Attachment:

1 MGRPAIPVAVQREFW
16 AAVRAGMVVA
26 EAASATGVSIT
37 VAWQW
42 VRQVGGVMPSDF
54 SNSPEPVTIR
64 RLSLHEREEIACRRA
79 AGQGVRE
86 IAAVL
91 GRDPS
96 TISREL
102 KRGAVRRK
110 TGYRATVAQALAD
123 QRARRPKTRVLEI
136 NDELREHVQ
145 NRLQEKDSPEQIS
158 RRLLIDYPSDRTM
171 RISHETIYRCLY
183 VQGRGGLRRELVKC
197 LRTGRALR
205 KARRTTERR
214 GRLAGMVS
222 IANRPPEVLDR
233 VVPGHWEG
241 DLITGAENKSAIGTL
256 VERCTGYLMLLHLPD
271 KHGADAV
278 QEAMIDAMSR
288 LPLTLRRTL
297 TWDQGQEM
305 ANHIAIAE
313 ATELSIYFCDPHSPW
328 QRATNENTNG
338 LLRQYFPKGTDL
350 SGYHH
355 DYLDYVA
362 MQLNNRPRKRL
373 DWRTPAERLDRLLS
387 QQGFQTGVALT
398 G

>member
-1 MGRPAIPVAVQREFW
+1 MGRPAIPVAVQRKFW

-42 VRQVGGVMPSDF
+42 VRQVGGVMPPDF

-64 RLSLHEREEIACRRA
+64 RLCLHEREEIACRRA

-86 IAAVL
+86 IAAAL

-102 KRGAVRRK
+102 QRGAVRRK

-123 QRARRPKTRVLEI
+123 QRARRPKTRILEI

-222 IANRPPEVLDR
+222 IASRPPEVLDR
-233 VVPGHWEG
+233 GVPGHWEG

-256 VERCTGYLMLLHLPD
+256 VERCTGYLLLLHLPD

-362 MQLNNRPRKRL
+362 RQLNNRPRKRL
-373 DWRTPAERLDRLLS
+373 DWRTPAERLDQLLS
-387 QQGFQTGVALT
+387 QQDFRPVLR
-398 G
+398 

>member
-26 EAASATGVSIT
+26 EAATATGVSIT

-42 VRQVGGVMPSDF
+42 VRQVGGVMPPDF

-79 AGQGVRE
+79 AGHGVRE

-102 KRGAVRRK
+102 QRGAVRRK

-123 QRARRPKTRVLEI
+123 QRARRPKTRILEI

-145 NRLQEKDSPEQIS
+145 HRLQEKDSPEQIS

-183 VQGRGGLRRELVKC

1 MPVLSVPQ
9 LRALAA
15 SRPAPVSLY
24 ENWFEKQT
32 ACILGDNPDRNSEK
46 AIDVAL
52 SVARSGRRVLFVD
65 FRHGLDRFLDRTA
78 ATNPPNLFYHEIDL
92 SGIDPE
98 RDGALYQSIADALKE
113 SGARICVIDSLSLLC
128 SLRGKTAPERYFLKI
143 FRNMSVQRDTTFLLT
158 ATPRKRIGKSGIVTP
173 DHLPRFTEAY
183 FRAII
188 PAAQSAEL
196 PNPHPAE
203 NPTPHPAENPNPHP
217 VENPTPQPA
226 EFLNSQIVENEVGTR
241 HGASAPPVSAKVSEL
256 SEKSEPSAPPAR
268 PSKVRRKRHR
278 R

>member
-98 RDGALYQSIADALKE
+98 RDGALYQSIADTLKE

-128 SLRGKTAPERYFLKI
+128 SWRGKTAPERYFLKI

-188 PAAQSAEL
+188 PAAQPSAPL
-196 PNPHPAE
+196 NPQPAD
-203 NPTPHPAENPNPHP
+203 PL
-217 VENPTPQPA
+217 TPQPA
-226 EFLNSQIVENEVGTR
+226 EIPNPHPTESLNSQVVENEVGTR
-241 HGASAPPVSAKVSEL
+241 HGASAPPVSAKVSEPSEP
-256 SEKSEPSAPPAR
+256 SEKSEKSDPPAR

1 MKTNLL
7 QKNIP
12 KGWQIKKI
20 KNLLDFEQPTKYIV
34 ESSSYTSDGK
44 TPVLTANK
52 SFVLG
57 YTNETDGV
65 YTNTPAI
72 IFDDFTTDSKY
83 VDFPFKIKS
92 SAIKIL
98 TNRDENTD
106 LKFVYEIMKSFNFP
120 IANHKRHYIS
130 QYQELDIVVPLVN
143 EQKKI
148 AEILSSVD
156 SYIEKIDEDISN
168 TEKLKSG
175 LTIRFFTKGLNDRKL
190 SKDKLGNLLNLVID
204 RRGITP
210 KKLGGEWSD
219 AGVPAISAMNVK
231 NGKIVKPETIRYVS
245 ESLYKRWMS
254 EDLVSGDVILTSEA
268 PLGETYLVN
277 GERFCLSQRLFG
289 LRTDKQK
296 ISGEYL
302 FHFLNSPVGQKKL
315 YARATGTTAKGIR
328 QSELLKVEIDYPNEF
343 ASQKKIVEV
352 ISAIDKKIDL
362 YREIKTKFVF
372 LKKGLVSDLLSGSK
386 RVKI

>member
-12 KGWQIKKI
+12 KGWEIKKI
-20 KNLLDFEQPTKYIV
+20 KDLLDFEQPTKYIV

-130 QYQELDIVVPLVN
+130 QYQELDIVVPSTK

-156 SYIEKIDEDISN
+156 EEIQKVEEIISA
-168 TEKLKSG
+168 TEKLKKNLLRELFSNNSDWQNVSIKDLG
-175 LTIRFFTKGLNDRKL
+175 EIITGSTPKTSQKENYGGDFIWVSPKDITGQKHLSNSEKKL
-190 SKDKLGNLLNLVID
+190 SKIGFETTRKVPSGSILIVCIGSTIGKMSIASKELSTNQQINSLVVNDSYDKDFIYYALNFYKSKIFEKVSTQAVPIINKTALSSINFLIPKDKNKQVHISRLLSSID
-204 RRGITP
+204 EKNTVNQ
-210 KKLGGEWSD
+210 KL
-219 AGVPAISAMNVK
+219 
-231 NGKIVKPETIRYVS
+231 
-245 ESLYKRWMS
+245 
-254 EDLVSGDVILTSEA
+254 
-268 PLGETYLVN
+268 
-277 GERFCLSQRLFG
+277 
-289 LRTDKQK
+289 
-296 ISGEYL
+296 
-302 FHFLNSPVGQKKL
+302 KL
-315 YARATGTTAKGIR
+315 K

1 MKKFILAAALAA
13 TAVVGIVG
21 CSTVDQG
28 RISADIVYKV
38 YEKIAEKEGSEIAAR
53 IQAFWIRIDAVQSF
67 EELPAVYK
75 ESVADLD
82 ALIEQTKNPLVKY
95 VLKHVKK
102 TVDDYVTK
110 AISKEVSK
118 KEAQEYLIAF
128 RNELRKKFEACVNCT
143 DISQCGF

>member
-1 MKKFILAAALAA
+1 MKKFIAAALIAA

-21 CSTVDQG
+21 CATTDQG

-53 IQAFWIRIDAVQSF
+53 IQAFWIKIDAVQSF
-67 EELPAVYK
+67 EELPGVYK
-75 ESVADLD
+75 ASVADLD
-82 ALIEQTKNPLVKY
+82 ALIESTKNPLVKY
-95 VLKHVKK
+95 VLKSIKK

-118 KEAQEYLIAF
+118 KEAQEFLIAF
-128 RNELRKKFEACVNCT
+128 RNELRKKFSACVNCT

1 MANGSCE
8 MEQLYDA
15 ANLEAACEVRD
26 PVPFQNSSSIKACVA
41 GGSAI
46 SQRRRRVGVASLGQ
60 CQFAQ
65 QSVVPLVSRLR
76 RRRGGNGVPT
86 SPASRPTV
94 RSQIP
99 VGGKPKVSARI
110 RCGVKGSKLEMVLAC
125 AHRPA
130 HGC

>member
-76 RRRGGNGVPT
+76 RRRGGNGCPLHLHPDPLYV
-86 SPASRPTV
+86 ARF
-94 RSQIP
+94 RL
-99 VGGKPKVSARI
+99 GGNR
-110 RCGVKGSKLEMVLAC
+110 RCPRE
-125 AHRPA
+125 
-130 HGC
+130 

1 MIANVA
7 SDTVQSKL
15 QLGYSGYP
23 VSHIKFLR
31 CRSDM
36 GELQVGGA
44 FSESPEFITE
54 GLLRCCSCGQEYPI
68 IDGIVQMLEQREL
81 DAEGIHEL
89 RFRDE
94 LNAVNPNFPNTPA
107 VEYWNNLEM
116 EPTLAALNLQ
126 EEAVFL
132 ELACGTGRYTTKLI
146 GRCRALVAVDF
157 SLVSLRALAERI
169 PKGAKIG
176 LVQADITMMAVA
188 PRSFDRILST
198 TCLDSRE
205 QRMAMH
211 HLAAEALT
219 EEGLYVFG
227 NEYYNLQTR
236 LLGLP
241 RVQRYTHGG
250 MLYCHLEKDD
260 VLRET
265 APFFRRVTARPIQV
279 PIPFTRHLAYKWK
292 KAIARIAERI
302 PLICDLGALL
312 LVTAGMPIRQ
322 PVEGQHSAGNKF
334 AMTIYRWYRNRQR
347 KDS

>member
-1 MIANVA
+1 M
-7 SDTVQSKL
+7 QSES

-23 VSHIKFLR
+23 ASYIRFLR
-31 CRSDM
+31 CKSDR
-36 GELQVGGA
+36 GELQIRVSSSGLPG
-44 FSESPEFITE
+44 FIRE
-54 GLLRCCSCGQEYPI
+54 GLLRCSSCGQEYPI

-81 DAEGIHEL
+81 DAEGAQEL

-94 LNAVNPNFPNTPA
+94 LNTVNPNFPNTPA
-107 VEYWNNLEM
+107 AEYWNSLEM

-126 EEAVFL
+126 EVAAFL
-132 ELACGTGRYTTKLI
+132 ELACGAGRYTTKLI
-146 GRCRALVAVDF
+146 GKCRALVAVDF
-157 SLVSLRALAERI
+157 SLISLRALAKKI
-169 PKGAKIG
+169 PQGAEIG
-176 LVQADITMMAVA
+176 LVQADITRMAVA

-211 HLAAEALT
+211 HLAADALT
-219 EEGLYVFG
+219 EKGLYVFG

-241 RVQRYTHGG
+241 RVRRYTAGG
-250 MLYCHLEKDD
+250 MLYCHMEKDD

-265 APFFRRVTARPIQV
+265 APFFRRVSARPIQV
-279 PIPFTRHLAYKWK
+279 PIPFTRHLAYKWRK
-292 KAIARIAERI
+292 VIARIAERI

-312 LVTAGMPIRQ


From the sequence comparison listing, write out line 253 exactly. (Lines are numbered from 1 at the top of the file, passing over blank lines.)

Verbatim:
125 AHRPA